Venezuela’s Filmmakers Feel the Pinch of Country’s Economic Woes

Despite the economic and political turmoil in Venezuela, the country’s filmmakers continue to make movies. But getting people to see those films on the big screen has become a growing challenge.

Since early February, the government has imposed an energy-saving initiative that mandates the early closings of shopping malls on weekdays. Multiplexes located inside the malls have had to limit screenings to no more than two per day. Not surprisingly, admissions plunged nearly 30% in February compared with the year prior, says Jose Pisano of distributor Cinematografica Blancica, which releases pictures from Warner Bros., Sony and a number of independents. This year, admissions fell from 711,530 during the first week of January to 311,430 the week of March 4-10, according to official figures.

Adding to the problem, out of the country’s 400-plus screens, 130 are still not digitized. Leading exhibitor Cines Unidos, which owns 60% of the digitized screens in Venezuela, has seen a dip in earnings from an already stagnant market.

“Incipient shortages and rising inflation were forcing us to adjust our budget every week.”
Rodolfo Cova

For Rodolfo Cova, who produced Lorenzo Vigas’ 2015 Venice Golden Lion winner “Desde Alla” (From Afar), the challenges of an economy hammered by falling oil prices and other factors were already beginning to mount in late 2014. “Incipient shortages and rising inflation were forcing us to adjust our budget every week,” he says. Still, he continues to produce at least two films a year, including Gustavo Rondon’s “La Familia,” a co-production with La Pandilla, and “El Vampiro del lago” (The Vampire of the Lake), the feature debut of Carl Zitelmann.

Filmmaker Caupolican Ovalles was caught between political factions battling in the street while trying to shoot his period thriller “Muerte en Berruecos” (Death in Berruecos). He bought a bull to feed his crew and was forced to stop shooting for more than a week when President Nicolas Maduro extended the Easter holiday in a bid to save water and electricity, and minimize the impact of a drought currently besetting the region.

Funding from autonomous national film institute CNAC continues, buttressed by a 2005 film law that extracts contributions from all sectors of the film and TV business. But plummeting ticket sales will likely affect future support.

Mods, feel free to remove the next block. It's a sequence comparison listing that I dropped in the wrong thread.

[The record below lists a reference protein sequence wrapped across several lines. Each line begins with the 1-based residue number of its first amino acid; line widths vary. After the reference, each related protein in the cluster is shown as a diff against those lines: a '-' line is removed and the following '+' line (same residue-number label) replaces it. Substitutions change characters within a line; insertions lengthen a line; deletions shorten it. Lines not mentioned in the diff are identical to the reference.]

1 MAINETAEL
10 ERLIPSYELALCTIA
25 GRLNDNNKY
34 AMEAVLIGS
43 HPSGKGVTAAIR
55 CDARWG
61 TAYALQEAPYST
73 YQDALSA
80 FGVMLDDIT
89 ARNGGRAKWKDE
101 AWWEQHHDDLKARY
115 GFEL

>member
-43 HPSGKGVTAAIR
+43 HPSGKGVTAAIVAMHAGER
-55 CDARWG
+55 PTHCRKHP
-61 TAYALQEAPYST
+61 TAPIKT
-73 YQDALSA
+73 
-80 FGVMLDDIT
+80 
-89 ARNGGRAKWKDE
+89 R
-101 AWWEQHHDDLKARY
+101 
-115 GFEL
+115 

Saving Energy Costs Film Biz
The Venezuelan film industry has faced reduced admissions due to mandated early closures of shopping malls, which contain multiplexes.
712k Admissions during the first week of January, before mall curfews
311k Admissions during the week of March 4-10, after mall curfews

“The fund doubled its earnings in 2015, so we’ve been able to counteract the impact of the current hyperinflation,” says CNAC president Juan Carlos Lossada. “However, the fund can’t keep up with the rising inflation of this year.”

Six years ago, for Ovalles’ feature debut, “Memorias de un soldado” (A Soldier’s Memories), funding from CNAC amounted to nearly $300,000. “Muerte” has received only $40,000.
“I’ve been able to scrape together $90,000 for an epic period film that should cost $1.2 million to make,” the filmmaker says. Worse, the shortfall has added costs to the budget that are not directly tied to filming. “We have to withdraw great sums of money on a regular basis, which means hiring security,” Ovalles adds.

Staffing a shoot under such conditions is difficult. “We are seeing shortages in everything essential to making a film, from equipment to crew, many of whom are leaving the country,” says Los Angeles-based producer-director Jose Ramon Novoa (“Solo”), who recently produced “Tamara,” based on the life of transgender politico Tamara Adrian, who was elected to the National Assembly last year. The film is directed by Novoa’s wife, Elia Schneider.

The local industry is rallying to find solutions. Guilds have teamed up to support projects in production. Changes to the current film law are due to be discussed with the new National Assembly, according to Ovalles, who is president of local producers guild Caveprol.

Director Caupolican Ovalles got $300,000 in funding for his 2010 film “Memories of a Soldier.” His current pic got $40,000.

Cines Unidos and its rival Cinex have negotiated with the malls to start their screenings earlier in order to shoehorn in more showings. The good news is that “Batman v Superman: Dawn of Justice” opened strongly over the March 25-27 weekend, with more than 125,000 admissions. And popcorn remains available — although concession prices are rising, too. So far, two Venezuelan pictures have debuted, but admissions have been paltry: Action drama “Devuelveme la vida” (Give Me Back My Life) took in 11,728 admissions, while docu “Juntera,” still playing in theaters, has lured 631 admissions as of March 29. At least 33 local films are expected to be released this year.

“To film in Venezuela is a risky and dangerous adventure at the moment, and certainly not advisable,” Novoa says. “But we hope this changes in the future, and when it does, the great themes we will have from everything that has happened in recent times will make Venezuela a great place to shoot again.”

For an industry pushed to the brink, that can’t happen soon enough.

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